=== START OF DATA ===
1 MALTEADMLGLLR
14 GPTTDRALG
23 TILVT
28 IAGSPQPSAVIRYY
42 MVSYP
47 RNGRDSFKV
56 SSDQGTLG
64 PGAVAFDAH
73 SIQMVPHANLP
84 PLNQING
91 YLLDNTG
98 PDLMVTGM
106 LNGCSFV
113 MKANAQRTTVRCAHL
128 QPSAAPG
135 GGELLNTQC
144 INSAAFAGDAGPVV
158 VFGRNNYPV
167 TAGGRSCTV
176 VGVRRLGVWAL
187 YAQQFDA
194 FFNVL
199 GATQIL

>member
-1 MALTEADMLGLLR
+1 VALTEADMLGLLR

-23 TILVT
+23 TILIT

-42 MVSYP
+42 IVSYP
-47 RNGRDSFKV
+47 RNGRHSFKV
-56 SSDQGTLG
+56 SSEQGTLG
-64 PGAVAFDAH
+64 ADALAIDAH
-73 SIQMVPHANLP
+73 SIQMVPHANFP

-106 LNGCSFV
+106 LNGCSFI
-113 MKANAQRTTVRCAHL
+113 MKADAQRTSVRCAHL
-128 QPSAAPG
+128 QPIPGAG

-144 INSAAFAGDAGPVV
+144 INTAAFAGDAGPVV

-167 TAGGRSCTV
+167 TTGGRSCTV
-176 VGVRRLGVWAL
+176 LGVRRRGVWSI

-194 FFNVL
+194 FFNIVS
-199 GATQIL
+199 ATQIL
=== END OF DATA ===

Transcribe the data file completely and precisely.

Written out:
1 MALTEADMLGLLR
14 GPTTDRALG
23 TILVT
28 IAGSPQPSAVIRYY
42 MVSYP
47 RNGRDSFKV
56 SSDQGTLG
64 PGAVAFDAH
73 SIQMVPHANLP
84 PLNQING
91 YLLDNTG
98 PDLMVTGM
106 LNGCSFV
113 MKANAQRTTVRCAHL
128 QPSAAPG
135 GGELLNTQC
144 INSAAFAGDAGPVV
158 VFGRNNYPV
167 TAGGRSCTV
176 VGVRRLGVWAL
187 YAQQFDA
194 FFNVL
199 GATQIL

>member
-1 MALTEADMLGLLR
+1 VALTEADMLGLLR

-23 TILVT
+23 TILIT

-42 MVSYP
+42 IVSYP
-47 RNGRDSFKV
+47 RNGRHSFKV
-56 SSDQGTLG
+56 SSEQGTLG
-64 PGAVAFDAH
+64 ADALAIDAH
-73 SIQMVPHANLP
+73 SIQMVPHANFP

-106 LNGCSFV
+106 LNGCSFI
-113 MKANAQRTTVRCAHL
+113 MKADAQRTSVRCAHL
-128 QPSAAPG
+128 QPIPGAG

-144 INSAAFAGDAGPVV
+144 INTAAFAGDAGPVV

-167 TAGGRSCTV
+167 TTGGRSCTV
-176 VGVRRLGVWAL
+176 LGVRRRGVWSI

-194 FFNVL
+194 FFNIVS
-199 GATQIL
+199 ATQIL